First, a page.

DeForest Buckner

Indianapolis Colts defensive tackle DeForest Buckner heads to the locker room with the team after the first half Sunday against the Jacksonville Jaguars in Jacksonville, Fla.

INDIANAPOLIS –DeForest Buckner likely was more active than you remember on Sunday.

The hulking defensive tackle acquired from the San Francisco 49ers in March for a first-round pick and immediately given a four-year, $84 million contract extension was third on the team with six tackles, including one for a loss.

But he didn’t demonstrably affect Jacksonville Jaguars quarterback Gardner Minshew. He didn’t factor into any of the Colts’ four sacks or register a quarterback hit.

And his performance overall didn’t meet his own exacting standards.

“I go into every season, go into every game, with a high standard of myself,” Buckner said Tuesday. “I know the work that I put in and what I practice, and the way I played didn’t meet my own standard. I hold myself to that high standard, and it wasn’t good enough for my team. And, personally, I just need to step it up.”

That’s true of the defense as a whole.

Indianapolis surrendered just 241 total yards and ranks second in the NFL’s antiquated defensive standings after Week 1. But those numbers hid some poor situational football.

Jacksonville picked up 17 first downs on just 47 offensive snaps and converted 50% (5-for-10) of its third-down opportunities. Most glaringly of all, Minshew threw three touchdown passes against just one incompletion in 20 attempts and finished with a 142.3 quarterback rating.

It’s the second time in the last four games – dating back to last December – the Colts have allowed a completion percentage of 95% or better. New Orleans Saints legend Drew Brees was 29-of-30 against Indianapolis last season.

Buckner wasn’t there for that 34-7 loss to the Saints, but he has some thoughts about how to correct Sunday’s miscues.

“It’s really just the details,” he said. “Me, personally, also I gotta take advantage of the opportunities when I get those one-on-one rushes. Personally, I didn’t take advantage of them like I should have.

“Also, (Minshew) was able to scramble a little bit and also (had) some big throwing windows. So we just have to be disciplined in our rush lanes.”

Buckner expected to be the focus of double teams, but he said he has to be better prepared for the odd snaps when he’s lined up one-on-one with a guard.

Defensive coordinator Matt Eberflus also hinted Indianapolis could scheme some more favorable matchups for Buckner.

“You can do some things to help him take that (extra blocker) away,” he said. “So if he’s getting help, for example, from the center, you can do some things with your alignments and your adjustments in terms of bringing the center the other way to help with protection.

“Then (Buckner) has a one-on-one with a guard. That’s what you’re always trying to get. You can create that sometimes by what you do. We’ll try to do that some more and, again, we had some good one-on-ones on Sunday, too.”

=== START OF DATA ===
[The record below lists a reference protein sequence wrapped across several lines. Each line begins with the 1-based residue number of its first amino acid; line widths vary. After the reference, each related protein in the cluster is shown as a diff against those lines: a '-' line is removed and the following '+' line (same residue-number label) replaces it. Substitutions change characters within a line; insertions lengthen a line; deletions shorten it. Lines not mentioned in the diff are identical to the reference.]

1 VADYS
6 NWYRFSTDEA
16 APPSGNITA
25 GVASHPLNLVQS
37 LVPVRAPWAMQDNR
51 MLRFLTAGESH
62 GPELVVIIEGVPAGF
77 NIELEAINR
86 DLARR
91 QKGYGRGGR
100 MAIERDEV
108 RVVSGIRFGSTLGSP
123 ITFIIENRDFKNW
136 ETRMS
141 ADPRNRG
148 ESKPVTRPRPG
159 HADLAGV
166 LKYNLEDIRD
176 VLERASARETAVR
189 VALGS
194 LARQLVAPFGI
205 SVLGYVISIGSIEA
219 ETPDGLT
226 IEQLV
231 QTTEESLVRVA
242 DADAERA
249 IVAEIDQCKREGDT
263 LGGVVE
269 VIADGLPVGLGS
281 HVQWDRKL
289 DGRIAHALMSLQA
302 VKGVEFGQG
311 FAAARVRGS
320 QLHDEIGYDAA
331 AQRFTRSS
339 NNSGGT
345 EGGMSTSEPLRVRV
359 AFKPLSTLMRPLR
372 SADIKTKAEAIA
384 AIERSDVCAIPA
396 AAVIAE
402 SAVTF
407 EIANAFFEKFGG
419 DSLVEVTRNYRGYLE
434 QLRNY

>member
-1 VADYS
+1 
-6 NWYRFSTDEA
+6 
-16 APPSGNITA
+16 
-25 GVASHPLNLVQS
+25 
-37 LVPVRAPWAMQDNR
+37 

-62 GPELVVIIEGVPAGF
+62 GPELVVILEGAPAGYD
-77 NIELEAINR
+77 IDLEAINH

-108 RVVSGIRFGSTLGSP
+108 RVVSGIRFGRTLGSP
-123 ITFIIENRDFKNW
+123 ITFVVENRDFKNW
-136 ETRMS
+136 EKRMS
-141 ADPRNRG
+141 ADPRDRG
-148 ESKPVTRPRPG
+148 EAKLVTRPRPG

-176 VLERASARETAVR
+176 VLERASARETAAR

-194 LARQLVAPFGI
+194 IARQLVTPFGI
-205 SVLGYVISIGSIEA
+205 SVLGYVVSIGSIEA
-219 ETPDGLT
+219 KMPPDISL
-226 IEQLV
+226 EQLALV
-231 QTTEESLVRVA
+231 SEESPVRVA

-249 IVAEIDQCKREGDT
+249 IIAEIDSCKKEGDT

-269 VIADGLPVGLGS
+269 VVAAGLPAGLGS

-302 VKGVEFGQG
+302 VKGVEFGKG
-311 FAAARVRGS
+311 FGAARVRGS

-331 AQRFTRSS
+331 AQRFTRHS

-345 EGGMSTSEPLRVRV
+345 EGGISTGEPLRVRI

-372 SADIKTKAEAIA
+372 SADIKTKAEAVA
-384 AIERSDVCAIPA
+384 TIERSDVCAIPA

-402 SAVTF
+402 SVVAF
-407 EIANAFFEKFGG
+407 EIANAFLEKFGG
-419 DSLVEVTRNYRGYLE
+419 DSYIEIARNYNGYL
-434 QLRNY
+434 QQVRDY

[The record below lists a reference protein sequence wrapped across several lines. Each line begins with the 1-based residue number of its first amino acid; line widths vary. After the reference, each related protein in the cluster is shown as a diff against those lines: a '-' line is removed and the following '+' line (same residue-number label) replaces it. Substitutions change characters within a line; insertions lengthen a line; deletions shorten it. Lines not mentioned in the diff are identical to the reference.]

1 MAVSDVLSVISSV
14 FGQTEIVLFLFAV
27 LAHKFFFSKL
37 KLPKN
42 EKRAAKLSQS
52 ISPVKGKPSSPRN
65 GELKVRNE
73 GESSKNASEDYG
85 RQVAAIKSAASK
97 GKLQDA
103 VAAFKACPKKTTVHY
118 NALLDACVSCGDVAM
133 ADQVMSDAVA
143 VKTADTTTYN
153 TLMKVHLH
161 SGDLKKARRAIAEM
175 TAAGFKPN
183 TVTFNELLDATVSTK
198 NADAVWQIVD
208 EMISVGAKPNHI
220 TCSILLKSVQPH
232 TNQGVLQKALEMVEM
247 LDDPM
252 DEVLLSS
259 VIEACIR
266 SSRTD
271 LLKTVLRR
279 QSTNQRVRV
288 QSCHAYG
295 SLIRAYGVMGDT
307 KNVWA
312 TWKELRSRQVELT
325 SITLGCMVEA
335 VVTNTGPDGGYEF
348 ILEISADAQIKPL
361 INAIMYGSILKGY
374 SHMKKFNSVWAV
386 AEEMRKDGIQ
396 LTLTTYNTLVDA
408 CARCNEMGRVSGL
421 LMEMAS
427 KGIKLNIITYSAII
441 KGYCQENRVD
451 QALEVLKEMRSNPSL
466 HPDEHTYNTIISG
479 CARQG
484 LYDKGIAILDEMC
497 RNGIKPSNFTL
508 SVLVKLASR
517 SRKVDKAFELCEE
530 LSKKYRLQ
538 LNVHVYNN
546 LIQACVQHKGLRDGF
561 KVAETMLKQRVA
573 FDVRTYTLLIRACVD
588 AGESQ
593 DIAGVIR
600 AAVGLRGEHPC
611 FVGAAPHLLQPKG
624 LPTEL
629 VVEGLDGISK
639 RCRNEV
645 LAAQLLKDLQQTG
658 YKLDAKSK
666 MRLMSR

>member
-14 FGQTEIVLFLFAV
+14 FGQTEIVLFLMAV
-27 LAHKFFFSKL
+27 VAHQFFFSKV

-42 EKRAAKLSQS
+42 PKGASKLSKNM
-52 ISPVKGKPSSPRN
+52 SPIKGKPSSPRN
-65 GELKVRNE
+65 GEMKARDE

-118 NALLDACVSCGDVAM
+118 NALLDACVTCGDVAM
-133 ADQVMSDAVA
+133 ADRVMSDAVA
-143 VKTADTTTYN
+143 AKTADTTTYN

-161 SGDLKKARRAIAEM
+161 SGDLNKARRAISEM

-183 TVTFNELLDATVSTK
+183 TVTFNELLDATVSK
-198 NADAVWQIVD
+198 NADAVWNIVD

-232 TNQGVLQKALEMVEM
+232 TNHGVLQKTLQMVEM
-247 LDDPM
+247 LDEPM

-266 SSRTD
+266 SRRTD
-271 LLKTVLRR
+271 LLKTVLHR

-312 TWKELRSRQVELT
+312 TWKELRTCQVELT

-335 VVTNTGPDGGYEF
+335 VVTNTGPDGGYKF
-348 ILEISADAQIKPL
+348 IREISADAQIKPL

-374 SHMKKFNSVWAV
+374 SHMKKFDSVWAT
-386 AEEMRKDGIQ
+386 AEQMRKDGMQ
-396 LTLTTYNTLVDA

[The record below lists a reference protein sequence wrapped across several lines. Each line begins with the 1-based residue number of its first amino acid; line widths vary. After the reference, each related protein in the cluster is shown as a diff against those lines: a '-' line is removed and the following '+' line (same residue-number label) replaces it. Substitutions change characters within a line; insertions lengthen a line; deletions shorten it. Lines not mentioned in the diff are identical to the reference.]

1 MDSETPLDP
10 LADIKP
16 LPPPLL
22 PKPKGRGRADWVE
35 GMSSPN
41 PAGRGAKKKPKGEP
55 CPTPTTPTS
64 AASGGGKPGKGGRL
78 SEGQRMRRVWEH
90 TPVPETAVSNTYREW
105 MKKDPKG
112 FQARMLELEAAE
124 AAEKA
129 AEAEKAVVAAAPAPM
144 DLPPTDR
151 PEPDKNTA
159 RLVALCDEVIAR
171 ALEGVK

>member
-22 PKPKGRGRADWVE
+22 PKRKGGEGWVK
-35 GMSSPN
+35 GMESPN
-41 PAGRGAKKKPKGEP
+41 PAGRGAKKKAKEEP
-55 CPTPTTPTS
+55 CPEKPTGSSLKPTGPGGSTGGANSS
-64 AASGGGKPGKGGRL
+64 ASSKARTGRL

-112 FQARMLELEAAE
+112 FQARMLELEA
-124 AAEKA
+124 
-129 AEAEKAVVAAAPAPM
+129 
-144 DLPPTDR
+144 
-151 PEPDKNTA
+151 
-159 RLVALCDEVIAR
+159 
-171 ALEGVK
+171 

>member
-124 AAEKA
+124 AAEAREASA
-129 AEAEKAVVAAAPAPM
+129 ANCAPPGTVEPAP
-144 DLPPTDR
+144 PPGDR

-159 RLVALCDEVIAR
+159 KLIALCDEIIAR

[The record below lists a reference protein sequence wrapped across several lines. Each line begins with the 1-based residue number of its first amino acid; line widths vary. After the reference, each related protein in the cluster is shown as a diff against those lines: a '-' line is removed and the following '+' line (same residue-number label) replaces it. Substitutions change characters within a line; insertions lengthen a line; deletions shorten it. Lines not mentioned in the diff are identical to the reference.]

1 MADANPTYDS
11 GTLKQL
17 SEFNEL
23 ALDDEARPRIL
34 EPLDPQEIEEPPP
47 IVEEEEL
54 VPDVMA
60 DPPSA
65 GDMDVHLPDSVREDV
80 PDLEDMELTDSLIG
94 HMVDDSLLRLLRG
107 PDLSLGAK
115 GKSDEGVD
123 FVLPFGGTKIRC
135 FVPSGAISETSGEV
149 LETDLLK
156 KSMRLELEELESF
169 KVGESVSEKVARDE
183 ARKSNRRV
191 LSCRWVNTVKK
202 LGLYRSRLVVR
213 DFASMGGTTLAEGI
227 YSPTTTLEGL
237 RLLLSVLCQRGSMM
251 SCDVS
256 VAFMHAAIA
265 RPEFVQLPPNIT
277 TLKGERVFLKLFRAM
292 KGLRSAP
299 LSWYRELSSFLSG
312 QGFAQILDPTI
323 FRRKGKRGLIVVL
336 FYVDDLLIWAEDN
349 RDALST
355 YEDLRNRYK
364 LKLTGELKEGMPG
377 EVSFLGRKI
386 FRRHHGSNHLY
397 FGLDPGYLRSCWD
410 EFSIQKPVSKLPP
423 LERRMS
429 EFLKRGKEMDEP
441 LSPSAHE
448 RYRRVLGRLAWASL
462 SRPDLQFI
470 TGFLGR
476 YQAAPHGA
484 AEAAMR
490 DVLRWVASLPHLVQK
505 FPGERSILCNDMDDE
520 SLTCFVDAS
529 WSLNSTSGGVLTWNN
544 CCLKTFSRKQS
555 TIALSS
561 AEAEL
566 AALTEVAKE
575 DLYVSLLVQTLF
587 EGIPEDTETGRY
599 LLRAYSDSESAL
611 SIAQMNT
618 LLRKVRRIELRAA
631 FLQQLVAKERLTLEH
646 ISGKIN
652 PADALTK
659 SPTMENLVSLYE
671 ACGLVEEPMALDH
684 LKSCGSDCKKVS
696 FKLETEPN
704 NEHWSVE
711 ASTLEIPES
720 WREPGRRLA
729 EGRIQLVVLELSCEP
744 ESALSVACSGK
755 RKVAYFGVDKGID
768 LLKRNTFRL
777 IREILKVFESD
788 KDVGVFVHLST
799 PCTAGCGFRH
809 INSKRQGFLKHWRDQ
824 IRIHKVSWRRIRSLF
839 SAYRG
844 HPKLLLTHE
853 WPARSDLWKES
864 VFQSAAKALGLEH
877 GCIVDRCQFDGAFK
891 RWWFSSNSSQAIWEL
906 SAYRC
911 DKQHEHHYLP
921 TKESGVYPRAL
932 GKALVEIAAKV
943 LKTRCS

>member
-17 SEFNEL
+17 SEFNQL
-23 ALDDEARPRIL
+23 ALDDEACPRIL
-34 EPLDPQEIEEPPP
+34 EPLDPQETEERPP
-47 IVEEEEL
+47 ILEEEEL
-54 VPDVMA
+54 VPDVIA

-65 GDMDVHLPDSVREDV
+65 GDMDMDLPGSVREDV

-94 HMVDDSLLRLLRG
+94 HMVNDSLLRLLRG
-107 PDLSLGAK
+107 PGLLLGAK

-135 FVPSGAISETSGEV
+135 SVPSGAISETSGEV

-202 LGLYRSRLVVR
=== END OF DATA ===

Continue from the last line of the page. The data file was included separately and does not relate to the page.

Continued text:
Buckner said the percentage of double teams he faced Sunday was on par with what he was accustomed to with San Francisco.

In addition to winning the one-on-one battles more consistently, Buckner also is focused on continuing to build chemistry with his defensive linemates.

The lack of preseason games likely hurt the guys in the trenches as much as anyone. As a result, the defensive line remains a work in progress.

But Buckner believes things can move quickly in the right direction.

“As a unit, we got four sacks in the game, and I can just see us jelling together even more as the weeks go on and making progressions,” he said. “It just takes – it takes time working together.”


Cornerback Xavier Rhodes spent his first seven NFL seasons with the Minnesota Vikings before being released in March.

But he doesn’t sound like a man bent on revenge ahead of Sunday’s home opener at Lucas Oil Stadium.

“It was a brotherhood when I was there, and it’s still a brotherhood to this day,” Rhodes said. “So it’s going to be good going against those guys. When I was practicing against those guys when I was there, we were competing each and every play. So it’s going to be the same right there on the field. But I’m going to be able to tackle them this time.”


The Colts signed kicker Matt Gay to the practice squad Tuesday and released defensive end Gerri Green from the practice squad.

Gay was 27-for-35 on field goal attempts and 43-of-48 on extra points last season in 16 games with the Tampa Bay Buccaneers. He won the Lou Groza Award in 2017 at Utah, giving Indianapolis two of the last three winners. Rookie Rodrigo Blankenship won last year’s award at Georgia.

Green was a sixth-round pick for the Colts in 2019 and spent time with both Indianapolis and the New England Patriots as a rookie.

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THB sports editor George Bremer has covered the Indianapolis Colts since 2010. He occasionally sports a beard that can rival Andrew Luck's, but he lacks arm strength and durability.